Beat the Market With Less Risk

This article has been updated since its initial publication on Dec. 1, 2003.

There's no question that dividend-paying stocks have been less volatile (read: less risky) than their stingier brethren over the years. In fact, they tend to contribute little more than 10% of the volatility of the market as a whole while producing market-beating returns. What's this? You mean you can get better returns with lower risk just by purchasing dividend-paying stocks? You betcha.

The standard line in relation to investment risk is that those who take on more risk are destined to receive more reward. While this is largely true, it's only true to a certain extent. We as investors have a tendency to dramatically overestimate the amount of risk that's required to achieve respectable returns.

Indeed, at a certain point, each incremental unit of risk that you take actually produces a smaller amount of return. This is largely because, as you start to swim deeper and deeper into the risk pool, you have fewer winners and more failures affecting your overall success rate.

Unfortunately, there's no magic number that tells us when the additional return is no longer worth the risk. So, ultimately, we have to learn where that cutoff lies for us as individuals in order to maximize returns for the amount of risk that we're willing to take.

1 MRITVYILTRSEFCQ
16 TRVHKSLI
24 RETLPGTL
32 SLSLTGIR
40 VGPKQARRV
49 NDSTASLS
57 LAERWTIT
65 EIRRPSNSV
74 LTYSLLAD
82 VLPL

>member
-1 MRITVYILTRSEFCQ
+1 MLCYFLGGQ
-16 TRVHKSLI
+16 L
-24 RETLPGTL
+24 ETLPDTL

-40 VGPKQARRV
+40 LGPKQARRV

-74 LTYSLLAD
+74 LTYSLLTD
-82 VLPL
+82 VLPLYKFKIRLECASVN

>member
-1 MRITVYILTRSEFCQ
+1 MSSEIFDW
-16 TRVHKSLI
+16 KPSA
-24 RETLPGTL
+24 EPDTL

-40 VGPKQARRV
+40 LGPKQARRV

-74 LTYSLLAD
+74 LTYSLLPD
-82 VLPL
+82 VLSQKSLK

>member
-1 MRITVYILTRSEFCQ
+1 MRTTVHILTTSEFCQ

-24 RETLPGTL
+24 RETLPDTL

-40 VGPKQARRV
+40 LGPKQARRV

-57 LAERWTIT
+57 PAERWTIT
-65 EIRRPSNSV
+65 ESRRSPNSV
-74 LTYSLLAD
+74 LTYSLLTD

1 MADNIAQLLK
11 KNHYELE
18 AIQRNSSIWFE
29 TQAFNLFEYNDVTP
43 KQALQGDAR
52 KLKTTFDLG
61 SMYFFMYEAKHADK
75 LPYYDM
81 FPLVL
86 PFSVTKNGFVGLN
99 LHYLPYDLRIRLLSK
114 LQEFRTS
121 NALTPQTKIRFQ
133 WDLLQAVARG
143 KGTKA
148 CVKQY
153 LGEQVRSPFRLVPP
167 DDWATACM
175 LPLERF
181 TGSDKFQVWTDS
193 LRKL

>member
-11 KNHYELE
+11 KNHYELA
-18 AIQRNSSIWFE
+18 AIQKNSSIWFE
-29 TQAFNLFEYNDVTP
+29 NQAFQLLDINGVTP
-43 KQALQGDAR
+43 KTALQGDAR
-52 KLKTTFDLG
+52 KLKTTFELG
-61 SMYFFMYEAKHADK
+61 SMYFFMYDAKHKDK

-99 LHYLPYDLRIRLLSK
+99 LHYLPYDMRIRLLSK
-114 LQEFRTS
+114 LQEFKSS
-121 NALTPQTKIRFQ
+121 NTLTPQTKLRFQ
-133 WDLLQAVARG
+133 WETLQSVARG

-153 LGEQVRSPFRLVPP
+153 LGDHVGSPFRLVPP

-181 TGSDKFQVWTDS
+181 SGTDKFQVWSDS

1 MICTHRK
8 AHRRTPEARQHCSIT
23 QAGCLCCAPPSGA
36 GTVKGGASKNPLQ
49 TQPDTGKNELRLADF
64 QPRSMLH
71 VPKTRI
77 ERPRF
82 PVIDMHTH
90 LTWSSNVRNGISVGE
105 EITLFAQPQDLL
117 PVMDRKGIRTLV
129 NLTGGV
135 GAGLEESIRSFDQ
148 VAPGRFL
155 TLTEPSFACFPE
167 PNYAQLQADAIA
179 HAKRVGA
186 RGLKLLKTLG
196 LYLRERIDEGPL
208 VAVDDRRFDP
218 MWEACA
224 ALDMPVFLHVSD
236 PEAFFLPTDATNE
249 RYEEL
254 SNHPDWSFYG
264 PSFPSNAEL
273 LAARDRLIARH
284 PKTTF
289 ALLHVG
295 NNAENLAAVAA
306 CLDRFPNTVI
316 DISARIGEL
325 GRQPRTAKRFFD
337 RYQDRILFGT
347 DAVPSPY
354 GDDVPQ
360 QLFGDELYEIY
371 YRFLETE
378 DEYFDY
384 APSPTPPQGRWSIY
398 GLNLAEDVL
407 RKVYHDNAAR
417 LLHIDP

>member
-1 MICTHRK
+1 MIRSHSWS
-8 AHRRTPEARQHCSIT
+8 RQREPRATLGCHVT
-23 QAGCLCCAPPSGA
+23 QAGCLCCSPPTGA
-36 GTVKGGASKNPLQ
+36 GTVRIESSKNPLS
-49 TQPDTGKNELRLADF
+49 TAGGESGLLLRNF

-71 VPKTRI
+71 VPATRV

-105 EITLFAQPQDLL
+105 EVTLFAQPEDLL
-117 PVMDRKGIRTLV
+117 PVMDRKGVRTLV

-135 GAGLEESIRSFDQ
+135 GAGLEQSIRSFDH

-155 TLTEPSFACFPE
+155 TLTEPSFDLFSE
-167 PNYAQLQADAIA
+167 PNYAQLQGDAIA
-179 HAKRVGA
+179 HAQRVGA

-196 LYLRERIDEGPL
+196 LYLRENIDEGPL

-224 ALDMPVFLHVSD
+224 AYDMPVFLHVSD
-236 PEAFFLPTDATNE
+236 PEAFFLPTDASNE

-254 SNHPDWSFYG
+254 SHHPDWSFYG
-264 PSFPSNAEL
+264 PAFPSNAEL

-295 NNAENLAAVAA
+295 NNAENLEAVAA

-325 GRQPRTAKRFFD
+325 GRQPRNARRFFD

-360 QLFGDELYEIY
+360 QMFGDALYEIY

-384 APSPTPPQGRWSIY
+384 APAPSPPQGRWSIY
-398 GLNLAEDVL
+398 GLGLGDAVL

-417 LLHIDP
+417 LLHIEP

However, in investing it is often possible to dramatically increase our returns while reducing our risk by seeking companies that possess certain characteristics. And, to that end, it turns out that whether a company pays a dividend is a rather important characteristic.

The real deal
Do you need proof in order to believe that you can actually receive greater returns while taking on less risk just by investing in dividend-paying stocks? Well, BusinessWeek has pointed out that the return of the Nasdaq stock market, known for its healthy dose of aggressive technology stocks, actually underperformed the S&P Utility Stock Index from 1971 through the third quarter of 2001 -- 11.2% vs. 12%, including dividends.

Granted, the actual difference in return is modest, but the real importance here lies in the fact that the utility investors took on substantially less risk to achieve their return, making the difference on a risk-adjusted basis much more meaningful.

Indeed, the utility index beat the Nasdaq while incurring about half its volatility. The bottom line: During this period, Nasdaq investors were not adequately compensated for the amount of risk they took on, so don't take unnecessary risks in your portfolio. In the end, one could have achieved a higher total return, experienced far less price fluctuation, and maintained a substantially higher level of income by owning the boring, old utility index.

Several other studies bear out what we've seen here. Dividends have contributed 42% of the S&P 500's total return since 1926. That's right -- when it comes to that 10.2% S&P 500 return figure that everyone tosses around, nearly half of it came from dividends.

The income answer